"Organizations that fund research are under intense pressure to show that the research they support brings value to their communities. In fact, in Canada, demonstrating the impact of research is a requirement of the federal government's science and technology strategy. Due mainly to the applied nature of their research, health services and policy researchers in particular face high expectations to describe the benefits of their work."
* A common reason for measuring the impact of research is to demonstrate accountability, but results of measuring can also be used to guide improvements in research and programming.
* Health research impacts generally include: knowledge production; research capacity-building; informed decision-making; health and health sector benefits; and economic benefits.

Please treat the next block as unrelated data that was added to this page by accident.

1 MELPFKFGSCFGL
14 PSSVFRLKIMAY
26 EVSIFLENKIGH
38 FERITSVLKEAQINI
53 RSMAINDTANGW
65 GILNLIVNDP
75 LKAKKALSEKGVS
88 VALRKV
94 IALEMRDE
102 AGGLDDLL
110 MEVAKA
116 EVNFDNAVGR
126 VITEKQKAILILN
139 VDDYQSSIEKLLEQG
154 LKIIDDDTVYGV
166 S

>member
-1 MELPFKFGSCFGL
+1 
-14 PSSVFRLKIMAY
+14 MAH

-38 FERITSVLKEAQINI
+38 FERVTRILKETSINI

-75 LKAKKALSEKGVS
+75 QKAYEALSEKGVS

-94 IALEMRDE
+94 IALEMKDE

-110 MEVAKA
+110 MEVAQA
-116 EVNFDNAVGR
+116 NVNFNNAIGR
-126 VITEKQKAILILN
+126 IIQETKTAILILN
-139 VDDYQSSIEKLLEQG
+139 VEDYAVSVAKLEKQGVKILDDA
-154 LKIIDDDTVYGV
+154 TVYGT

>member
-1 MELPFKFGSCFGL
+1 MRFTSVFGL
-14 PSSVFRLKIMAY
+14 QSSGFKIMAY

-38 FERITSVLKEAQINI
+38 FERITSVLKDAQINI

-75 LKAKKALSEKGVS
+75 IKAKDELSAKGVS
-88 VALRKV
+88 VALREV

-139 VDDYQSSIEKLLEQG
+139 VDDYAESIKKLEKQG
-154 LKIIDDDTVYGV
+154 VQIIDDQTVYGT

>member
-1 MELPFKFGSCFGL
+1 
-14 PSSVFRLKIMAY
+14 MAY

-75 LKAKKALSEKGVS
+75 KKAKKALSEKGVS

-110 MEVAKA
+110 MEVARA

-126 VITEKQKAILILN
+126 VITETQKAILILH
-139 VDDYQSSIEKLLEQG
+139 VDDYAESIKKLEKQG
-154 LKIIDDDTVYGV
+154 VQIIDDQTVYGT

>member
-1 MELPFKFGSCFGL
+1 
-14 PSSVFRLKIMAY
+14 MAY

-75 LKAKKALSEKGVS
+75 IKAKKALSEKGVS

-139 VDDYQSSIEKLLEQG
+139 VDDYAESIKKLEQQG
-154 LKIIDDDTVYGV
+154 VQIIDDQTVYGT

* Among some of the widely used methods for measuring the benefits from research are bibliometric analysis, economic rate of return, peer review, case studies, logic modelling, and benchmarking. Taking a multi-indicator, multi-method approach is advised.
Related online Papers:
1. RAND Europe. 2006. "Measuring the benefits from research." Policy Resource. 2. Government of Canada. 2007. Mobilizing science and technology to Canada's advantage. 3. Hovland, I. 2007. "Making a difference: M&E of policy research." Working Paper 281 Results of ODI research presented in preliminary form for discussion and critical comment. 4. Davies, H., Nutley, S., & Walter, I. 2005. "Assessing the impact of social science research: conceptual, methodological and practical issues." Research Unit for Research Utilisation (RURU), University of St. Andrews. 5. Canadian Institutes of Health Research. 2005. "Developing a CIHR Framework to Measure the Impact of Health Research - Synthesis Report of Meetings